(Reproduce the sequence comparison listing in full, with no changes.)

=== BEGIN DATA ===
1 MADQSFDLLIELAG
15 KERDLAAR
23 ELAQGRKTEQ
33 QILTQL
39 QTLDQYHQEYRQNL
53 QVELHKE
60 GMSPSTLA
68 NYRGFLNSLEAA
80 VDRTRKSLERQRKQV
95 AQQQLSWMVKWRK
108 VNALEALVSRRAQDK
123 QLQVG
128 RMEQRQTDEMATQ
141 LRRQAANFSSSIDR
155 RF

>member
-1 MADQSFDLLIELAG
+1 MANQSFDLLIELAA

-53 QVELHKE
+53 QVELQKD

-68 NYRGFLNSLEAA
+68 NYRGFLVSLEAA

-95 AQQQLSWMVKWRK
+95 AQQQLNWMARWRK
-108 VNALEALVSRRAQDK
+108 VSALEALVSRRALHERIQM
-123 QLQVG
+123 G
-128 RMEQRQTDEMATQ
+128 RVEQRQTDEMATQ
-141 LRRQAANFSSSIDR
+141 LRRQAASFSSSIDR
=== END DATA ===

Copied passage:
1 MADQSFDLLIELAG
15 KERDLAAR
23 ELAQGRKTEQ
33 QILTQL
39 QTLDQYHQEYRQNL
53 QVELHKE
60 GMSPSTLA
68 NYRGFLNSLEAA
80 VDRTRKSLERQRKQV
95 AQQQLSWMVKWRK
108 VNALEALVSRRAQDK
123 QLQVG
128 RMEQRQTDEMATQ
141 LRRQAANFSSSIDR
155 RF

>member
-1 MADQSFDLLIELAG
+1 MANQSFDLLIELAA

-53 QVELHKE
+53 QVELQKD

-68 NYRGFLNSLEAA
+68 NYRGFLVSLEAA

-95 AQQQLSWMVKWRK
+95 AQQQLNWMARWRK
-108 VNALEALVSRRAQDK
+108 VSALEALVSRRALHERIQM
-123 QLQVG
+123 G
-128 RMEQRQTDEMATQ
+128 RVEQRQTDEMATQ
-141 LRRQAANFSSSIDR
+141 LRRQAASFSSSIDR